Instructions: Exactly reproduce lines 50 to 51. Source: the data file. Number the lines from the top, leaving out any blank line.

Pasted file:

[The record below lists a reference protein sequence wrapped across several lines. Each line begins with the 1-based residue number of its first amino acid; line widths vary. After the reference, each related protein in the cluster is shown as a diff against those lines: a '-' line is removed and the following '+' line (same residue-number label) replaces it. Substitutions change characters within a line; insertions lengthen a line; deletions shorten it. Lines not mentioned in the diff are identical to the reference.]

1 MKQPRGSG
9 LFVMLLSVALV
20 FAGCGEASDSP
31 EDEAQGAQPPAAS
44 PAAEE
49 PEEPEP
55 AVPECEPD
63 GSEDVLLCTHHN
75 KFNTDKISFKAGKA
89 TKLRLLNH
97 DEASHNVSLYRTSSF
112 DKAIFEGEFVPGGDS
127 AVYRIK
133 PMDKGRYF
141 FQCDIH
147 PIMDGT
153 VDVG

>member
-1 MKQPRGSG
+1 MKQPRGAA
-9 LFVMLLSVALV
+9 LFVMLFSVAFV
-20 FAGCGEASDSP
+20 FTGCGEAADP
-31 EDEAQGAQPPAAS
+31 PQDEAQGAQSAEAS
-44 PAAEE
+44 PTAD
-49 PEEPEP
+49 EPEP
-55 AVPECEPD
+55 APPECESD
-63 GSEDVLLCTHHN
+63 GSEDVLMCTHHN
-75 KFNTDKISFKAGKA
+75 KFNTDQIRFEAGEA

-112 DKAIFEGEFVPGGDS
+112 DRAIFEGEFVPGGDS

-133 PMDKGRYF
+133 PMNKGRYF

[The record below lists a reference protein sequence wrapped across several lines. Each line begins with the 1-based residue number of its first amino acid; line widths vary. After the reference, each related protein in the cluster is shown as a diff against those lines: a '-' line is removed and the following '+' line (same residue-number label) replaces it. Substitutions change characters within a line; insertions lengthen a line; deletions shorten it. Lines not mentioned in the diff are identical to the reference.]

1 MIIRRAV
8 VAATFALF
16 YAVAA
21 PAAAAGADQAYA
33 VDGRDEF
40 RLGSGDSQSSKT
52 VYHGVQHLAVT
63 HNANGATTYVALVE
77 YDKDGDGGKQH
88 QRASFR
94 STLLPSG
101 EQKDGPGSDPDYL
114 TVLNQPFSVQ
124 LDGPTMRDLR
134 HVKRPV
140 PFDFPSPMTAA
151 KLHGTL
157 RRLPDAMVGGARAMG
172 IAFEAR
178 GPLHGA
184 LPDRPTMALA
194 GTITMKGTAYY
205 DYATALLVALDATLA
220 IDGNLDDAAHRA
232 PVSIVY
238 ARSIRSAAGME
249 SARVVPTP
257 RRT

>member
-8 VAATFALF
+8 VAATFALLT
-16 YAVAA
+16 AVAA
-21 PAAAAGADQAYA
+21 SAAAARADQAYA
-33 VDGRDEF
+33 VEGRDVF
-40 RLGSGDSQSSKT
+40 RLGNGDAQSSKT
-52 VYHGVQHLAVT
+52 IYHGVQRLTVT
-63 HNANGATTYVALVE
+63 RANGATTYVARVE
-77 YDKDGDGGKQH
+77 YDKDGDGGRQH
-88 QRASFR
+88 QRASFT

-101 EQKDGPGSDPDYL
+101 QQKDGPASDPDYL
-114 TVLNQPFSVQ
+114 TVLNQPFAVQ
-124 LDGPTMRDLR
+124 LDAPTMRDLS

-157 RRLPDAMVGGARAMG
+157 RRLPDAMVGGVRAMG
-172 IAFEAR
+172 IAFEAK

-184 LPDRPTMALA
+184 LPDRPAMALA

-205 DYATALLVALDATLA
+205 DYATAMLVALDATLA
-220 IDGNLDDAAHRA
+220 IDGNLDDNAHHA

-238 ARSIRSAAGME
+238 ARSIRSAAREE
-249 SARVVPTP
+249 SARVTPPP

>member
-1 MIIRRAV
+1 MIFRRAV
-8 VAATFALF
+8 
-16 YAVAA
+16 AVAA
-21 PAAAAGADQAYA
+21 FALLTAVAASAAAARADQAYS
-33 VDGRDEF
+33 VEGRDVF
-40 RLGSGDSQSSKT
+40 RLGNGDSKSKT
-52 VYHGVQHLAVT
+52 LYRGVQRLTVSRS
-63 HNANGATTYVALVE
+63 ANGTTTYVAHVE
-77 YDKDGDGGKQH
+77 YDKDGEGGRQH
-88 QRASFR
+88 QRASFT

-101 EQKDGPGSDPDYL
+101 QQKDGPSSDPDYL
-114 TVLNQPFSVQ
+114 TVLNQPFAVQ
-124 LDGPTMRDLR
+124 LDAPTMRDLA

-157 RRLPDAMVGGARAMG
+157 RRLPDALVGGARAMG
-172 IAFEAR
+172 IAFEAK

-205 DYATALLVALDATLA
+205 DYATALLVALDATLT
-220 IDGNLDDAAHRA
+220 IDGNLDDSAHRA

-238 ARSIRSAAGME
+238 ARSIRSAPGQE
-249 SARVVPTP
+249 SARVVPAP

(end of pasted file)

63 HNANGATTYVALVE
77 YDKDGDGGKQH